WWF finds recent tuna certification "deeply troubling"
WWF expressed its “deep concern” at the Marine Stewardship Council’s decision to certify the Northeastern Tropical Pacific tuna purse seine fishery.
“Seafood buyers should not consider this fishery as sustainable,” WWF said in a statement.
MSC confirmed that the Northeastern Tropical Pacific purse seine yellowfin and skipjack tuna fishery meets its Fisheries Standards, after a third party assessment of the fishery.
Operated by the Pacific Alliance of Sustainable Tuna (PAST), the fishery includes 36 purse seine vessels fishing for yellowfin and skipjack with both free-school and dolphin-associated sets.
WWF objected to the certification proposal because impacts of the fishery on depleted dolphin populations have not been sufficiently examined and addressed, according to the organization.
“This is a deeply troubling outcome that we believe shows that the MSC standard is not consistently being adhered to by certifiers and that the objections procedure provides insufficient opportunity for consideration of the scientific basis for certifiers’ conclusions,” said Franck Hollander, seafood officer for WWF-Germany and the global team lead for WWF on the project.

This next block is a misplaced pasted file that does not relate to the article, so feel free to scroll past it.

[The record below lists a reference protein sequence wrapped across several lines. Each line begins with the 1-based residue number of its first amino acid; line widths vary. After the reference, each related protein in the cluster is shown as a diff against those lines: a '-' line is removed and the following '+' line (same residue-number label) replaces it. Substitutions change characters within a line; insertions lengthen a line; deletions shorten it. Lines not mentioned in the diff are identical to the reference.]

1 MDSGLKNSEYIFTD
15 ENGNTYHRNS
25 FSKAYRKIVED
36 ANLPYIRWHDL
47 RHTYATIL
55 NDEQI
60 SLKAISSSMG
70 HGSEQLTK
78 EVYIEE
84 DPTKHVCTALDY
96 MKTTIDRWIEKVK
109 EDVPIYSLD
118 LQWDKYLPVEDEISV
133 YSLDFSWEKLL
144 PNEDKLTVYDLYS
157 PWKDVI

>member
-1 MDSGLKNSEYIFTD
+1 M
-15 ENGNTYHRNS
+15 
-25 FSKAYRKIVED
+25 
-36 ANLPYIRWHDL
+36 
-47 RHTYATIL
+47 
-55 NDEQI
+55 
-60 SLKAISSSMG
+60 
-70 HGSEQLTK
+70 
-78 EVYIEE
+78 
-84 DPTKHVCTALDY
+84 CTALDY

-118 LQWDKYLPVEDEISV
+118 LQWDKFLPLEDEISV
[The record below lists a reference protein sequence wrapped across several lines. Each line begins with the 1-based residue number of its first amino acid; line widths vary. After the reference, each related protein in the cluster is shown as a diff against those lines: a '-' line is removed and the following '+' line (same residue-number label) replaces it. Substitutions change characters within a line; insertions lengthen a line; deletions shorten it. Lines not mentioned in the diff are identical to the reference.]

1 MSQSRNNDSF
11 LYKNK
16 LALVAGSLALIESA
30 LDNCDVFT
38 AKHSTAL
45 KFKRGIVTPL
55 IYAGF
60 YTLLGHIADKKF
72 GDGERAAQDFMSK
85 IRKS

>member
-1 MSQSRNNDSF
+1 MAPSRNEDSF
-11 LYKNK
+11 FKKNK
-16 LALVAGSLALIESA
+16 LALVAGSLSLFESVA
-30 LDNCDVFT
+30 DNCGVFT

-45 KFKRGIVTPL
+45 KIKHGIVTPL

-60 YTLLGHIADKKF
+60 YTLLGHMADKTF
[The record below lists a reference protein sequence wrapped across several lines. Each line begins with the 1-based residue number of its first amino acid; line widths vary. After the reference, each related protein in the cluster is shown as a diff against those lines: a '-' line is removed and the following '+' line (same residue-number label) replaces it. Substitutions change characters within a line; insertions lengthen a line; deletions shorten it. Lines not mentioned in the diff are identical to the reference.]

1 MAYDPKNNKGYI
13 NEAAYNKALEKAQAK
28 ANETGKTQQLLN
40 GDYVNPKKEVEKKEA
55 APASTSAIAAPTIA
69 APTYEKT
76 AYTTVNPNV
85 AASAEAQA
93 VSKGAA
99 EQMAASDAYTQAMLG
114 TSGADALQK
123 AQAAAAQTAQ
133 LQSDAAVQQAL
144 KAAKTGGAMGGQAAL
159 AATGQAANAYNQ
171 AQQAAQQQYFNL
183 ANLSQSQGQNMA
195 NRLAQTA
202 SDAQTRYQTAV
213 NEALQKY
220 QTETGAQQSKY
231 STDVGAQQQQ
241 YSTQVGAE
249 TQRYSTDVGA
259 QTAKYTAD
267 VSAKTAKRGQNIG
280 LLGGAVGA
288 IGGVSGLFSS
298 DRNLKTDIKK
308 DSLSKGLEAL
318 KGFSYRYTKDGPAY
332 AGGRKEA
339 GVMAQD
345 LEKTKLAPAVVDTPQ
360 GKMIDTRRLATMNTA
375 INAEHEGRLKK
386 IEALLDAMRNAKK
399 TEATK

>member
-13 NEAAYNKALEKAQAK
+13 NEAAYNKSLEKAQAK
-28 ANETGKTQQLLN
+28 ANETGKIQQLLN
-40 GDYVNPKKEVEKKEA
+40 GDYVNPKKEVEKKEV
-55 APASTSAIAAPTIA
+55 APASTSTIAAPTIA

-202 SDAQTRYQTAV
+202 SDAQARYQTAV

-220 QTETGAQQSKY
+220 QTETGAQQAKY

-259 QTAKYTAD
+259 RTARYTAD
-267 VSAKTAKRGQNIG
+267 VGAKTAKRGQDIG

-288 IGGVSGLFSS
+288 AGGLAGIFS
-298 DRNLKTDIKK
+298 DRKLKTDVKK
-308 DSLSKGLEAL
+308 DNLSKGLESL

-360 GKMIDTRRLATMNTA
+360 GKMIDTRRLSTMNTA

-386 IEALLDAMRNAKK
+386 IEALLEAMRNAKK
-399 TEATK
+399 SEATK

However, WWF’s concerns were reviewed by an independent adjudicator, Melanie Carter, who decided to uphold the determination of SCS Global Services.
“Decisions are made based on science and evidence, and in a highly consultative manner. In reaching its conclusion that this fishery should be certified, the assessment team took full consideration of the impacts this fishery has on the entire ecosystem, including dolphin populations,” said Brian Perkins, MSC regional director for the Americas.
While WWF supports MSC as the world’s leading wild-caught sustainable seafood certification program, “it remains our opinion that the Northeastern Tropical Pacific purse seine tuna fishery does not meet the MSC standard,” Hollander said. “Depleted dolphin populations that frequently associate with commercially-targeted schools of tuna in the Eastern Pacific could be negatively impacted by this fishery. WWF believes the existing science does not support the conclusions made in the assessment.”